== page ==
Natsu no Arashi Manga Volume 01 Review

夏のあらし!
Natsu no Arashi Manga Volume 01 (Tankoubon)

–> Purchase Volume 1 from YesAsia!

SPOILERS!

Natsu no Arashi Manga Volume 01Being a fan of KOBAYASHI Jin-sensei’s School Rumble, hearing that an anime version of one of his other manga titles, Natsu no Arashi, would be created, I watched said anime despite it being a Shaft title.  I’ve been really wanting to read the original Natsu no Arashi manga, but at present, there’s no way to read it all with my current abilities. 🙁 Nevertheless, I did have an opportunity to buy read volume 1 and thought I’d write a post about it. ^_^

The story, in brief, has junior high boy YASAKA Hajime come to his grandfather’s house in a small, Japanese town for the summer where he ends up at a local coffee shop (Hakobune), run by a con artist named Sayaka (referred to as “Master” since she runs the place) where a beautiful, traditional-looking girl named Arashi works. Also there is another person Hajime’s age named Jun. A bounty hunter named Murata is looking for Arashi and Hajime stands up to him, whereby Arashi discovers she has a “connection” with Hajime and thus can time-travel to World War II Japan with him.

Hajime and Jun get conned into working the cafe with Arashi as Hajime gets Jun to help him figure out what is going on with Arashi, especially after a small film company uses her for their film to shoot a scene at her old school, whereby she produces an old photograph of herself and a girl named Kaja, whom had been her best friend. Hajime can’t believe she’s a ghost but when they actually meet the old photographer who took the picture, Hajime decides Arashi has to be a time traveler.

When Kaja shows up in the present, not having aged a day from the photo either, Arashi lets Hajime know that she is a time traveler but only with him since they have a connection. To prove it, she goes to the 1940’s to her school to retrieve the diary that Kaja had lent to Arashi, but which had become lost back then. Arashi finds it on her desk and returns to the present with it, thus revealing how the diary had become lost in the first place.

Having seen the anime already, I already know many of the secrets and such that the manga will provide. However, one thing that has already stood out to me is that in the anime, Arashi and Jun did a lot of time traveling from the start whereas in the manga, this plot element is introduced in the first chapter, then pushed aside until the sixth chapter.

Another thing that stood out to me is that the manga seems to imply that Arashi and Kaja aren’t ghosts but rather have become unstuck in time. They exist and do not age, but are otherwise human.  I seem to recall the anime not making an assertion on whether they were ghosts or not, but seeming to imply that they were. I could be mistaken though since it has been a while since I watched the anime.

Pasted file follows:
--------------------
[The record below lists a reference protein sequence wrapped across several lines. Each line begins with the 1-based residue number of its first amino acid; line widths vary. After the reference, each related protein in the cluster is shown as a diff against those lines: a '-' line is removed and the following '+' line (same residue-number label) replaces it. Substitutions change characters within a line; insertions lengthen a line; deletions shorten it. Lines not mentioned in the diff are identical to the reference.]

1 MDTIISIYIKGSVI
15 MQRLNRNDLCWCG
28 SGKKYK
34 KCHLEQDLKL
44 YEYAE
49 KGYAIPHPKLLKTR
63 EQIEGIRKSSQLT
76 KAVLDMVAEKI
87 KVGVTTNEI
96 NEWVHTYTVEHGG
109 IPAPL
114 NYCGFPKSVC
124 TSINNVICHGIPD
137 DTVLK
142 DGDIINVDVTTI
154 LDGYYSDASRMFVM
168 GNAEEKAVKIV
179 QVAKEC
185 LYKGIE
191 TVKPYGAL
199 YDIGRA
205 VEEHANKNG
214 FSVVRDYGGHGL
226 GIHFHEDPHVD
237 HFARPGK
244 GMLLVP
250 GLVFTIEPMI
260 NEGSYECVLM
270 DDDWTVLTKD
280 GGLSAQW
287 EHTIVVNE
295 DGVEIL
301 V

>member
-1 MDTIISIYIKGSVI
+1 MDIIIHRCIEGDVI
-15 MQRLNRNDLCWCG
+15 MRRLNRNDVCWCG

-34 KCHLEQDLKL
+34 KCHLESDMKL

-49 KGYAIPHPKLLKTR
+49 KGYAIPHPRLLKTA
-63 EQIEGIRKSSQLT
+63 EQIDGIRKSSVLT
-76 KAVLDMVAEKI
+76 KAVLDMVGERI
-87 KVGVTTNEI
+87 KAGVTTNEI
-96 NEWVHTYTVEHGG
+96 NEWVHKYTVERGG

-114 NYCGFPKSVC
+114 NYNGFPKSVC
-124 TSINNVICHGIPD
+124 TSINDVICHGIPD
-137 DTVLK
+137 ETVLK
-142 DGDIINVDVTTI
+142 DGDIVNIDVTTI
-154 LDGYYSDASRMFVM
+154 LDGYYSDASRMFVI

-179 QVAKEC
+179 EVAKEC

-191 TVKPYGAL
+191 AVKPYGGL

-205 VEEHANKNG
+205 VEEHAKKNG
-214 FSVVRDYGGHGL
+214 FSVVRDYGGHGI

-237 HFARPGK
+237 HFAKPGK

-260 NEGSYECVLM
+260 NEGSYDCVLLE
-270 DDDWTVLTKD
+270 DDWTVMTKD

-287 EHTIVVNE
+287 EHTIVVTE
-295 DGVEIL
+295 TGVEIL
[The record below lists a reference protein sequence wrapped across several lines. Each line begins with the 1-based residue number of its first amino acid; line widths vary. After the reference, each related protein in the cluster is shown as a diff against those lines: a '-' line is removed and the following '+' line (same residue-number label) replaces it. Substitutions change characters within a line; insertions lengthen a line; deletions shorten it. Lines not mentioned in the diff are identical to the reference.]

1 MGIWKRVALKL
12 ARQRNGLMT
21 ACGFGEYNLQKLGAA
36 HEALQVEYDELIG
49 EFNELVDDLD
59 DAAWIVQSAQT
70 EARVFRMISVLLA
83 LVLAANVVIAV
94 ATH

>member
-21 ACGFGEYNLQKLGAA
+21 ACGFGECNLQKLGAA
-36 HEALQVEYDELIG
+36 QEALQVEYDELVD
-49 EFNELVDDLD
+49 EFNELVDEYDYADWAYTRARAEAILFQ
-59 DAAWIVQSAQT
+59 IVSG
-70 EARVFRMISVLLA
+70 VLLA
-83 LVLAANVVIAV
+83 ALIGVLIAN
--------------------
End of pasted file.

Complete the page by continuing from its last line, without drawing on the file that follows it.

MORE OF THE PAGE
The main plot regarding Arashi and Kaja suddenly acquiring this time traveling power 60-years earlier during World War II makes me really long to be able to read the entire manga series.  After all, the anime didn’t really resolve anything, if I recall correctly, and I’m curious to see where Kobayashi-sensei was going with all this.  Unfortunately, I only have access to volume 2 and the fan community is not exactly clamoring for this manga to be translated nor licensed.

So, volume 1 has a nice introduction to some of the major players (two more coming later) and the plot elements, but mostly concentrates on allowing the characters to become known to the readers.  I liked what I read and really wish the manga were licensed in the U.S.

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2 Responses to “Natsu no Arashi Manga Volume 01 Review”

  1. Zohar says:

    I love KOBAYASHI Jin’s SR!
    I have read the whole story of Natsu no Arashi and in my humble opinion the manga is a masterpiece. Although not so funny as SR, the manga is romantic and very serious in the aspect of the war. The anime is bad and too far away from the main story line. Hope my comment won’t spoil…

  2. AstroNerdBoy says:

    I have the tankoubons and have looked through them. The war stuff does look pretty intense and thus it saddens me that (1) no U.S. company has licensed it and (2) no scanlations exist much beyond volume 2.

    The anime had its moments. There was stuff I really hated in the anime, but there was stuff that made me laugh my butt off. I do remember an episode dealing with some of the war aspects, which I liked.

    Anyway, I hope to be able to read the whole manga someday.

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